Behind the Science: Enantioselective Preparation of δ-Valerolactones

Behind the Science: Enantioselective Preparation of δ-Valerolactones

Author: Kevin Jones

Dr. Kevin Jones, Associate Editor for ChemCatChem, talks to Professor Vicente Gotor-Fernández of the University of Oviedo, Spain, about his article on the enantioselective preparation of δ-valerolactones that was recently published in ChemCatChem.


Can you give a brief summary of the results described in your paper “Enantioselective Preparation of δ-Valerolactones with Horse Liver Alcohol Dehydrogenase”?

We reported an asymmetric synthesis of optically active lactones based on the desymmetrization of the corresponding prochiral 3-arylpentane-1,5-diols. To achieve this, alcohol dehydrogenases were selected as biocatalysts for screening. We found the best results with horse liver alcohol dehydrogenase (HLADH). In particular, 3-phenylpentane-1,5-diol was selected as the model substrate, and the recycling system, pH, and cosolvent influence were deeply studied and were found to favor the formation of the corresponding valerolactone towards the hemiacetal form.

Satisfyingly, we were able to extend this methodology to a representative set of prochiral diols bearing different pattern substitutions at C-3. By this, we achieved the formation of the corresponding optically active lactones in good to excellent conversions and enantiomeric excesses.

In addition, and to further rationalize the relation between the diol structure and the enantioselectivity, modeling studies were performed on selected substrates. We observed that the increase in the selectivity of this process might be facilitated by an intramolecular hydrogen-bond interaction.


How will you follow up on this discovery?

Lactones are relevant organic molecules mainly because of their role as intermediates in interesting final manufacturing products for the industrial sector. Our group is currently involved in the development of a number of synthetic approaches to obtain this family of products by using different classes of enzymes such as lipases, alcohol dehydrogenases, or laccases. In these approaches, the introduction of chirality is the key step and can be achieved by using a more selective enzyme, such as an engineered alcohol dehydrogenase, or by employing auxiliaries for lipases and laccases such as optically active carboxylic acid derivatives or chiral mediators, respectively.

Additionally, we are studying a new family of lactones including both prochiral and racemic diols as well as ketones depending on the enzyme considered. Reaction engineering studies are providing improvements in the isolation of the final products.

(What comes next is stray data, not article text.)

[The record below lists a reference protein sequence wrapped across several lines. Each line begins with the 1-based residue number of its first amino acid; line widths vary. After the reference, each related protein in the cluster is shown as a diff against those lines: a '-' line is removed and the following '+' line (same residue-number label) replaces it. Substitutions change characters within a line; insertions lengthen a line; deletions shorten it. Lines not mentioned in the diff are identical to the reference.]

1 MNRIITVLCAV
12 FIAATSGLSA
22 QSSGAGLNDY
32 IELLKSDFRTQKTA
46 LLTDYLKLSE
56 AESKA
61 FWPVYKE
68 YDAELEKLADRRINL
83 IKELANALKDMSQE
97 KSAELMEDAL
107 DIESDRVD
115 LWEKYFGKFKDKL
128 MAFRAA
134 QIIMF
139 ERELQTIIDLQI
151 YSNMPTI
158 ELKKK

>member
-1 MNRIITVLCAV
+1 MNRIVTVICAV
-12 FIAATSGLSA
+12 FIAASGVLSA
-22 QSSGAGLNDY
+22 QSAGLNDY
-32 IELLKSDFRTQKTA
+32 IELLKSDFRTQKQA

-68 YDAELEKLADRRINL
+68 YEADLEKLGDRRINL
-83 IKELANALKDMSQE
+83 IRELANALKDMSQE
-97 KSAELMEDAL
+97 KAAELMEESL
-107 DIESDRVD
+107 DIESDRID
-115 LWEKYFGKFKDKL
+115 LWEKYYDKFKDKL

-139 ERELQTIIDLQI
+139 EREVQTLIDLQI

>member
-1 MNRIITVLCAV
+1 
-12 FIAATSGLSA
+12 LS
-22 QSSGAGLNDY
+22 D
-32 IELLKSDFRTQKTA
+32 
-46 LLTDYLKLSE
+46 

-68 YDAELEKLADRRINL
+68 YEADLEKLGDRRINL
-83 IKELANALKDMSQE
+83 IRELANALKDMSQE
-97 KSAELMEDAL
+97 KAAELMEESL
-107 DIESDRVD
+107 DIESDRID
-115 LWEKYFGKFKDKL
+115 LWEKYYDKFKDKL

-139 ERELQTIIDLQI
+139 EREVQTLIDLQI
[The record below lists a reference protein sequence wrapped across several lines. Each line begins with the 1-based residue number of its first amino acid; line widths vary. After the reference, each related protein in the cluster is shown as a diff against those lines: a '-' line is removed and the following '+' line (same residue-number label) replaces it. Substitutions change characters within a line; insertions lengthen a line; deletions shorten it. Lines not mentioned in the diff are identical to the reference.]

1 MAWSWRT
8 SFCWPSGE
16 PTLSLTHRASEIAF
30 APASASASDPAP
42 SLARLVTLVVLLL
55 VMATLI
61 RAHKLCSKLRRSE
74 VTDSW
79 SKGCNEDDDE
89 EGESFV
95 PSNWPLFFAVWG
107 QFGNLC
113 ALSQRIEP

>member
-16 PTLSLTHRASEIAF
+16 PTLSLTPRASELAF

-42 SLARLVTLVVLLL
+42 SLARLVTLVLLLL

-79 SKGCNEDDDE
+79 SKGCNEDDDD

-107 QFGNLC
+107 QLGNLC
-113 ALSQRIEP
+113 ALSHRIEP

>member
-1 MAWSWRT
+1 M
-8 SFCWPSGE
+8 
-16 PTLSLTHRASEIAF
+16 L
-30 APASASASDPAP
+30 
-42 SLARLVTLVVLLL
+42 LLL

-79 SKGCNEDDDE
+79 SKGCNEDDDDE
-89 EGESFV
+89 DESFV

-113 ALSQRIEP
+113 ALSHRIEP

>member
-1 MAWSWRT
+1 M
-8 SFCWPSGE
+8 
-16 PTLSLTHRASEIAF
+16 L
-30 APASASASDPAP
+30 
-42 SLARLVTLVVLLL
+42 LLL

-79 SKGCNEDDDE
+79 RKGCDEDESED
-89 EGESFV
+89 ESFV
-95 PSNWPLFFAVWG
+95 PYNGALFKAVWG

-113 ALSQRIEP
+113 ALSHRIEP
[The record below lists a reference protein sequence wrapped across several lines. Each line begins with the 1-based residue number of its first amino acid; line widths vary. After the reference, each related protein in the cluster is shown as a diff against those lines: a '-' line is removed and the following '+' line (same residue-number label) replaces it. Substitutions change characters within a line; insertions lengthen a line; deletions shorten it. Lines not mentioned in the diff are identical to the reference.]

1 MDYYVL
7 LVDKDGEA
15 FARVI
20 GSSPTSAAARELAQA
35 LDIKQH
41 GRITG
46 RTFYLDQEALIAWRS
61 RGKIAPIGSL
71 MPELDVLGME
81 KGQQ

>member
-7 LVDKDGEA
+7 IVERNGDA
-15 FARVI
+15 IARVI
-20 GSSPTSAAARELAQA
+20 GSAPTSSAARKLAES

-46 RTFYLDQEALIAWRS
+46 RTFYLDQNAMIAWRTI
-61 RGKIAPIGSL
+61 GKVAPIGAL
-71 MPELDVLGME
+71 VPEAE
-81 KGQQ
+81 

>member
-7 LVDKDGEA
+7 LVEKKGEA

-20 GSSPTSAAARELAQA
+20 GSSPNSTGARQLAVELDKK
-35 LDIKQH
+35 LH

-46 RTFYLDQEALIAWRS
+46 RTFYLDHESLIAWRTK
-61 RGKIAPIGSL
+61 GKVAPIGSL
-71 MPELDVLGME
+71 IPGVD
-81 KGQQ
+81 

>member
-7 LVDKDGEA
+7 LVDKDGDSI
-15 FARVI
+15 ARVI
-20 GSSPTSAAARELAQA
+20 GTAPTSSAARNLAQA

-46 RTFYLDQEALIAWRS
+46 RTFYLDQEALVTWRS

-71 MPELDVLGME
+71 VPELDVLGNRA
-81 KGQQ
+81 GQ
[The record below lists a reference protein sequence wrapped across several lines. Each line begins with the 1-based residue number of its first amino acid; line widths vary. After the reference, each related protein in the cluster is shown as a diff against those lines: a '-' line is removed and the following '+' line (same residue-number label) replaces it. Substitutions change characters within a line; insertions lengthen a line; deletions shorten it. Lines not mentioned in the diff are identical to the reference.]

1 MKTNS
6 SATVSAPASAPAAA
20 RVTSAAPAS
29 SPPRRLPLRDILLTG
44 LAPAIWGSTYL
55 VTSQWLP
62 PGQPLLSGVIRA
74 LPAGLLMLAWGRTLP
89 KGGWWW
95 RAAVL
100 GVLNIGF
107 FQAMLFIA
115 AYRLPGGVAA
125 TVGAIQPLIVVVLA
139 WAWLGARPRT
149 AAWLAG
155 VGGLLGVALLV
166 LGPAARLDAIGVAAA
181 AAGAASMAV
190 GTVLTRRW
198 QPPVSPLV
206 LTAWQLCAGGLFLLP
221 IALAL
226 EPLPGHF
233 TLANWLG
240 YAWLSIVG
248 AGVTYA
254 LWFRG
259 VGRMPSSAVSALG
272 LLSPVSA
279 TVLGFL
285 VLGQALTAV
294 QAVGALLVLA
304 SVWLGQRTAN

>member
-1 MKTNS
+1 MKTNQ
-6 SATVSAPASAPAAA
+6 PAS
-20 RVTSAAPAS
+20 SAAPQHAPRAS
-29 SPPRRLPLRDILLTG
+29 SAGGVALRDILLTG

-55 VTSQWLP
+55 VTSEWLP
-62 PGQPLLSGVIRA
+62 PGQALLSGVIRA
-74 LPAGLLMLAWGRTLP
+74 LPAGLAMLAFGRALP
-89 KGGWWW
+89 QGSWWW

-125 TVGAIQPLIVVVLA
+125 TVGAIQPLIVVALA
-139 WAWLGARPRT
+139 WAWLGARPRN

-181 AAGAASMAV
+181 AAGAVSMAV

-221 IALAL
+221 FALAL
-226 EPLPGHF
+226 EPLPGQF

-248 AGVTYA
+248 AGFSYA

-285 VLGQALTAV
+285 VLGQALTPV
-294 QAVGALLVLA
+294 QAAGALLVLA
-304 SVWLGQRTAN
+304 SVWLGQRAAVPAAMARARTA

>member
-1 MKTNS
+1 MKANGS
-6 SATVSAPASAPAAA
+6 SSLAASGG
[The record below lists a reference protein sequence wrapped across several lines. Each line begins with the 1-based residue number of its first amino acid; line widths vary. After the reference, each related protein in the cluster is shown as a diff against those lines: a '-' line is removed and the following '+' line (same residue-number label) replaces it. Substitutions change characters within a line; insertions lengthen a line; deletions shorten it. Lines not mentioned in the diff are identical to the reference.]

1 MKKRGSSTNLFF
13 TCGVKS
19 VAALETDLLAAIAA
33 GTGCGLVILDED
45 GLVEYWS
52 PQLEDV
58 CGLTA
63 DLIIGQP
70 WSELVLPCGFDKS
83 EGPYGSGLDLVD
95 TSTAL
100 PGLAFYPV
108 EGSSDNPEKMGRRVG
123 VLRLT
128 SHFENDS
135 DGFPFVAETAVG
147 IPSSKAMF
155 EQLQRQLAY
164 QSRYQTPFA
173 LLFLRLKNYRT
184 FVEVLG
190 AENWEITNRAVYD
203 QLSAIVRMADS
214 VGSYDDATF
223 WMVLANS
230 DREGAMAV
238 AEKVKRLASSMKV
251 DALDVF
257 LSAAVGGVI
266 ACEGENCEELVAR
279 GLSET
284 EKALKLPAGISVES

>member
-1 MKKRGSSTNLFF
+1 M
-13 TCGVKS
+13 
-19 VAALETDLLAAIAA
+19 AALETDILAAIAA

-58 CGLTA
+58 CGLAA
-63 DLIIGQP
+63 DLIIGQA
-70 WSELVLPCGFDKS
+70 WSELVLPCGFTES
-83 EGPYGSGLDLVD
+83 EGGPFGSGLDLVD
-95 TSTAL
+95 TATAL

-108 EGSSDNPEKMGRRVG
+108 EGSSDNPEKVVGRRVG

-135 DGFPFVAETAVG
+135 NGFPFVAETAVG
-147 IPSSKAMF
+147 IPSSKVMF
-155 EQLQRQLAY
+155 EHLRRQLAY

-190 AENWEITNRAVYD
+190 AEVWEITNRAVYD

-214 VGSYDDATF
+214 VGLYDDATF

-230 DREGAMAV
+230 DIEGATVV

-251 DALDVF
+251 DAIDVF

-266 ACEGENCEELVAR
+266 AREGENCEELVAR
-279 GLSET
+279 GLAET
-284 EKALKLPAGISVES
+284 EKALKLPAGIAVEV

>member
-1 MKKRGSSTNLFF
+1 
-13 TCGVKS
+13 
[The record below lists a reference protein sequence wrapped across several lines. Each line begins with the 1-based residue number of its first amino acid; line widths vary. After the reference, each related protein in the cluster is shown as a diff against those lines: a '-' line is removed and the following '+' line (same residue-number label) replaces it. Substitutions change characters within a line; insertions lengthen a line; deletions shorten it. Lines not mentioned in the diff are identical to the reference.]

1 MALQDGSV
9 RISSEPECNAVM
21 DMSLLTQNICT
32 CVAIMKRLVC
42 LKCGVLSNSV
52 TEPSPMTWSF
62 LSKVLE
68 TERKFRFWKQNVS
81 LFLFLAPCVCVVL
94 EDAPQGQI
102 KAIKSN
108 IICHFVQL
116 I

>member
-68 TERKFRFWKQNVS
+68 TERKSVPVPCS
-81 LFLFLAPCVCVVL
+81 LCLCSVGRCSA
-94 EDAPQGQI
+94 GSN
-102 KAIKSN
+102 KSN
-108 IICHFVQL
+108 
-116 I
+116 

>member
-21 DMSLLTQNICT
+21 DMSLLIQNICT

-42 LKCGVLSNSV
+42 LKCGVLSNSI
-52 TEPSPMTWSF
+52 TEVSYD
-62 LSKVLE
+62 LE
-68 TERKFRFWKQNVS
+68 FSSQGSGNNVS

What benefits does biocatalysis have over traditional synthetic approaches?

Biocatalytic processes have demonstrated their potential in synthetic strategies, and nowadays they can be considered useful and complementary tools for both unexplored and already known transformations. In particular, the display of selectivity and the possibility to act under very mild reaction conditions with remarkable activities make enzymes attractive catalysts for synthetic chemists. Thus, protections and deprotection strategies can be overcome, leading to more efficient, sustainable, and shorter routes to the desired chemical targets.

Among biotransformations, asymmetric transformations are demanding tasks for the industrial sector, and many classes of enzymes have proved their potential not only in classical kinetic resolutions but also in dynamic kinetic resolutions, deracemizations, or desymmetrizations. In this context, the production of high value-added derivatives, pharmaceuticals, fragrances, and agrochemicals has been achieved with high levels of success.

What are the main challenges in developing biocatalytic methods?

First of all, scientists must make progress in the identification of novel enzymes. Enzyme engineering is much faster than it was ten years ago, but the screening and identification of potential candidates for a selected transformation is still time consuming. Computer design can also help to minimize the time it takes, although sometimes this method is not very accurate and a better understanding of the structure and mechanism of the enzymes may be required.

This issue is closely related to the use of unconventional media. In this sense, the use of organic cosolvents or unique media has been fully exploited with many classes of enzymes. These offer great advantages for the own biotransformation and the isolation of final products. In this context, neoteric solvents have attracted the attention of a vast number of researchers, but there is still some room to improve the results and engineer additional reaction media.

The idea of simplifying the systems by using combinations of various enzymes in one pot by means of preparing all-in-one catalysts or, alternatively, carrying out multicomponent reactions using multistep protocols is currently attracting the attention of many researchers.


The article they talked about:

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